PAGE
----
Joy comes from knowing who Jesus is. I’m not talking about a head knowledge, but knowing Jesus personally and intimately. It means a personal relationship with Jesus Christ that results in a transformed heart, soul, and mind. Rom. 6:6 says, “Knowing this, that our old self was crucified with Him, in order that our body of sin might be done away with, so that we would no longer be slaves to sin.” That is the joy of the Lord. Your heart is not addicted to sin. There have been drugs developed to help kick drug habits. We have methods to assist in quitting smoking – you put a patch on your arm and it weens you off of nicotine. That’s not quite what Paul is talking about though. There is no tapering off from sin. You don’t ween yourself from sin. God transforms your heart in a manner that you aren’t a slave to sin – you don’t have to do what it says. The joy of the Lord gives you the ability to focus on God and not on circumstances. Yes, that can be difficult to do, but not impossible. That joy is soul healing just like the medicine prescribed by the doctor provides healing to your physical body. Pro. 15:13 says, “A joyful heart makes a cheerful face, but when the heart is sad, the spirit is broken.” A different, healthier perspective is that everything going on in the world today that leads to heart sickness can be cured by knowing who is on charge. I think we need to continually remind ourselves that God’s got this. This world is not our home, so don’t think too highly of it. One day this will all pass away. “A joyful heart is good medicine, but a broken spirit dries up the bones.” What can break your spirit? Think about guilt, fear, doubt, resentment, bitterness. A broken spirit dries up the bones. This is still a metaphor for the body. If you remove the moisture from your bones, they become brittle and are susceptible to breaking. The bone marrow that produces blood cells dries up. When your bones dry up, life is destroyed. To tidy it all up, having a cheerful disposition can positively impact your overall health while having a depressed spirit will do just the opposite. In 1988, a singer named Bobby McFerrin won the song of the year Grammy. The lyrics for that song included a verse that goes like this: “In your life, expect some trouble, when you worry you make it double, don’t worry, be happy, be happy now.”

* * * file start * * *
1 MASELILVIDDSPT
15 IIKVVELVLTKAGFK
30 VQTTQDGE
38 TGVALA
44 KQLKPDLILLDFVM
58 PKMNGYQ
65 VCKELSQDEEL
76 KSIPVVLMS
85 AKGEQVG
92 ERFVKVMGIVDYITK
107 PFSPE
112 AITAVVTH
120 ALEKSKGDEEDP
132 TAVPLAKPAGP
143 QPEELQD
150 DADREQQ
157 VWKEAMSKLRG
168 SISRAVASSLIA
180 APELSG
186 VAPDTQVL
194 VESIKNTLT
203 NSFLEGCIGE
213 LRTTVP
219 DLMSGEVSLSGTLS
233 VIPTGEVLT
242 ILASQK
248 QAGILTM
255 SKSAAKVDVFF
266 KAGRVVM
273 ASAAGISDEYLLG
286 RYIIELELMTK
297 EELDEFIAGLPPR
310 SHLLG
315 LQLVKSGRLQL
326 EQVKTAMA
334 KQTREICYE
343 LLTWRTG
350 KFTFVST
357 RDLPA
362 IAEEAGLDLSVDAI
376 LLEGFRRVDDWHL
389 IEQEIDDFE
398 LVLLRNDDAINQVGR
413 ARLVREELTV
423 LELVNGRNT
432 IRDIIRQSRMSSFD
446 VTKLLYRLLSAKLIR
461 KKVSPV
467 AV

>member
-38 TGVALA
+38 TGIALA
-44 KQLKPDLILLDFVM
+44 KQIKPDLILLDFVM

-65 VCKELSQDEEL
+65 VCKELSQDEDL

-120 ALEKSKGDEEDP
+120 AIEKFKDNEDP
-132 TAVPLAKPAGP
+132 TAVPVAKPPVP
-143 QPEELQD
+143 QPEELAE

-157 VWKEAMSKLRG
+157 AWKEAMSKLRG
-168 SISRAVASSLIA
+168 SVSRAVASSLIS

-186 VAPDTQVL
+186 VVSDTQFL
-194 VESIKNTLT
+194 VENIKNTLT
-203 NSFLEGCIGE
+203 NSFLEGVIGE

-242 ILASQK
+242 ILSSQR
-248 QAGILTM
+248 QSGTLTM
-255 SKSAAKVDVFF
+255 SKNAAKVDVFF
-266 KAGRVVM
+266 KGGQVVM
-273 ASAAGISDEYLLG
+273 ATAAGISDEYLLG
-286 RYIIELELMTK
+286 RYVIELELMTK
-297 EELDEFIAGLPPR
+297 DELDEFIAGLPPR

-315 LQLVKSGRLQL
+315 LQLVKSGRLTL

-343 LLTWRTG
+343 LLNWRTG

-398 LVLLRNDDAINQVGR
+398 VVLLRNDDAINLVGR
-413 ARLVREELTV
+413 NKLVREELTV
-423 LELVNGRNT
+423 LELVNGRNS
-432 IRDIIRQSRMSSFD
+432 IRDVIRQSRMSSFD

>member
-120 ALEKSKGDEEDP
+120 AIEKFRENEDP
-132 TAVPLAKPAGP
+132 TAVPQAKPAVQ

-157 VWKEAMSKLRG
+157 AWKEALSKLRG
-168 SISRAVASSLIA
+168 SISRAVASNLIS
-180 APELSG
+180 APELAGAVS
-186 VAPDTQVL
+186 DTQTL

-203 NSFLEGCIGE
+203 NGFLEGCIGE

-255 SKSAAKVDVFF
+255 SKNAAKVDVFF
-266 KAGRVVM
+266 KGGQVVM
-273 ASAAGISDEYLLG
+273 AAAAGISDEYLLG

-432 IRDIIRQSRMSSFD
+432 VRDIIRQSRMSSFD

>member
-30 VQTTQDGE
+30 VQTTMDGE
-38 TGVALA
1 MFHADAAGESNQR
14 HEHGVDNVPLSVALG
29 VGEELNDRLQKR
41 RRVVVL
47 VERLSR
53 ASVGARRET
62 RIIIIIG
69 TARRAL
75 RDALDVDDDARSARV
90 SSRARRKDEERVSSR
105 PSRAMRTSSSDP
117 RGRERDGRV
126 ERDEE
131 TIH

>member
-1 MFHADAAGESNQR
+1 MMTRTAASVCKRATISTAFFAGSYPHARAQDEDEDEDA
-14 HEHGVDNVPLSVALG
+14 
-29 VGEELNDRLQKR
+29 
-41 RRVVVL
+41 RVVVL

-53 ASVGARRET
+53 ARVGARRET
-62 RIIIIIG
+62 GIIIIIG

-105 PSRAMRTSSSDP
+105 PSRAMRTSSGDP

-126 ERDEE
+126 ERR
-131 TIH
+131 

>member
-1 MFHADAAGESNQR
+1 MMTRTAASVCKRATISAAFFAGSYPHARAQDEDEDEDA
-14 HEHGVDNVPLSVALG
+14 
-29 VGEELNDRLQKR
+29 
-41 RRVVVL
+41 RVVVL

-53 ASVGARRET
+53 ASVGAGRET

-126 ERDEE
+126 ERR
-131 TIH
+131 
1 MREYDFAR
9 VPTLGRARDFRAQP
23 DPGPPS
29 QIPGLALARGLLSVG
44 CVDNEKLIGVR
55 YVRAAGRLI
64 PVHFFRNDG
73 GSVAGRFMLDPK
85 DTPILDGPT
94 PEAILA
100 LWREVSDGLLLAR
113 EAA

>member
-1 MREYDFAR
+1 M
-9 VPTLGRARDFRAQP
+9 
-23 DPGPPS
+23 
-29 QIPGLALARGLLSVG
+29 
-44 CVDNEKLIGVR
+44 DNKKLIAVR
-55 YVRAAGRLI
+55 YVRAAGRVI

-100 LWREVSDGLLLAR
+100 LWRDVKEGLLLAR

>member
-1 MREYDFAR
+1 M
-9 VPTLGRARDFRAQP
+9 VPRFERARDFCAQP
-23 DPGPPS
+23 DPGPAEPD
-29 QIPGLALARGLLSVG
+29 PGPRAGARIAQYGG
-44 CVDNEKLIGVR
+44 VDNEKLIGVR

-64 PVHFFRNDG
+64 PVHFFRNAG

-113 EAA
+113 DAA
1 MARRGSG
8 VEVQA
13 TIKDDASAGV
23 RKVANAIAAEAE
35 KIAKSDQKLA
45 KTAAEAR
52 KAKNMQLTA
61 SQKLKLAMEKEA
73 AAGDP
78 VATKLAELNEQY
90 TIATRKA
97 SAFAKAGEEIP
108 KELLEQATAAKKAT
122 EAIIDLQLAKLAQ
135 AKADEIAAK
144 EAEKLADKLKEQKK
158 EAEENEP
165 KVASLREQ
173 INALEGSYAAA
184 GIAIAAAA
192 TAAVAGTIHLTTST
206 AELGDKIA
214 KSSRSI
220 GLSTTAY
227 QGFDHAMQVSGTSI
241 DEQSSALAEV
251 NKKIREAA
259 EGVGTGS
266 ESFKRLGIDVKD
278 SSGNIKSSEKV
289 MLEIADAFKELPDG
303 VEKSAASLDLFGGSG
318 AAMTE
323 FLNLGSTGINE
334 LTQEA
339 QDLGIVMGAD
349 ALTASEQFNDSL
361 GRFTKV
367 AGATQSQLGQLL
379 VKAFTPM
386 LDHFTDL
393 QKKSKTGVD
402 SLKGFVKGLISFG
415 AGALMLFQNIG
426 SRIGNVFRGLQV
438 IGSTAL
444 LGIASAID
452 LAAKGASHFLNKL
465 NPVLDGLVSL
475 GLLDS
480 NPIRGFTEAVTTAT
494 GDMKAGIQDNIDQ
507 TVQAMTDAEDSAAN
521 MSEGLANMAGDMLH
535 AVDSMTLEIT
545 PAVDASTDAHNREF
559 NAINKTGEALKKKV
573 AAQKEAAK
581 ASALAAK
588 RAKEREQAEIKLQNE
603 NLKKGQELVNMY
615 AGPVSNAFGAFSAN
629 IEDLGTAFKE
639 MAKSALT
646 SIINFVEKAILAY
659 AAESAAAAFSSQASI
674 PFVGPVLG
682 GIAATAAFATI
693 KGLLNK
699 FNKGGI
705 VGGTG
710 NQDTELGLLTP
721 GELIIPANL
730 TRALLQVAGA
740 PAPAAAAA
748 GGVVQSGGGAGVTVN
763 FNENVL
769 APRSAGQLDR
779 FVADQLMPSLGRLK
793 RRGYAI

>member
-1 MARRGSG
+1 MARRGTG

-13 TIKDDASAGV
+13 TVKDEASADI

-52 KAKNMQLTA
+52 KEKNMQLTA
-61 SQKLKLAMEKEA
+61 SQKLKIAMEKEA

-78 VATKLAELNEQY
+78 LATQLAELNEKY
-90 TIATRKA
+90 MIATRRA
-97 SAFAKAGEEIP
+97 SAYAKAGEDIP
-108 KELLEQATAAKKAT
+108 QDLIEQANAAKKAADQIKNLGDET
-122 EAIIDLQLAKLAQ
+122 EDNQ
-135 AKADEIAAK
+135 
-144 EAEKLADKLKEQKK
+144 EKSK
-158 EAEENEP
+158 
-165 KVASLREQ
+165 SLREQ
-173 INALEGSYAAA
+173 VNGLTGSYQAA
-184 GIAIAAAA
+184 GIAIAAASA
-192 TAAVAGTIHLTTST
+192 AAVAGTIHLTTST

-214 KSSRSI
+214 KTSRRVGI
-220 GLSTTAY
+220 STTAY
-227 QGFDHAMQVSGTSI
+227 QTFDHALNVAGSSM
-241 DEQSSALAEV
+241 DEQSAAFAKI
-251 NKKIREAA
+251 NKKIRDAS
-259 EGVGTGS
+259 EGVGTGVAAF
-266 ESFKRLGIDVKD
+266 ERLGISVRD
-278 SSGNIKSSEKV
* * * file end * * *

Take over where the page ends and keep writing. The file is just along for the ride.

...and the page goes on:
Solomon takes the time to clarify bribery. In Pro. 17:8 Solomon told us a bribe works like magic. Here he says, “A wicked man received a bribe from the bosom to pervert the ways of justice.” We know from the previous verse about bribes that they are biblically wrong and they are illegal, so this is an easy one. The wicked man here likely refers to a judge or someone that has been called to testify in a legal case. Ex. 23:8 says, “You shall not take a bribe, for a bribe blinds the clear-sighted and subverts the cause of the just.” When someone lies to officials and especially in a court of law, the wheels of justice grind to a halt. Court cases rely on the oath administered to people that testify and those witnesses swear or affirm to tell the truth, the whole truth, and nothing but the truth so help them God. Justice becomes perverted when that does not happen. Justice moves away from what is right and true and so it is not justice. There are so many things we deal with every day that rely on our basic ability to be truthful. What time we get to work in the morning or when we leave at the end of the day. Did you properly cite the sources for that paper you wrote or that project you worked on. That maintenance item you were required to do at the job. When the officer stops you for speeding and asks you, “Do you know how fast you were going?” and you reply that you don’t know. If you can be influenced to shade the truth or not tell the whole story, or be vague in an answer – this is what Solomon is saying. He mentions a, “bribe from the bosom.” This refers to where the bribe comes from. The bribe is prepared and hidden away in a place not normally used for holding money. Back in Solomon’s day, money was typically kept in a money pouch or bag. Judges generally were not paid so men that lacked integrity could sometimes be influenced to rule in less than honorable ways. This perverts the whole system of justice and it can still happen today.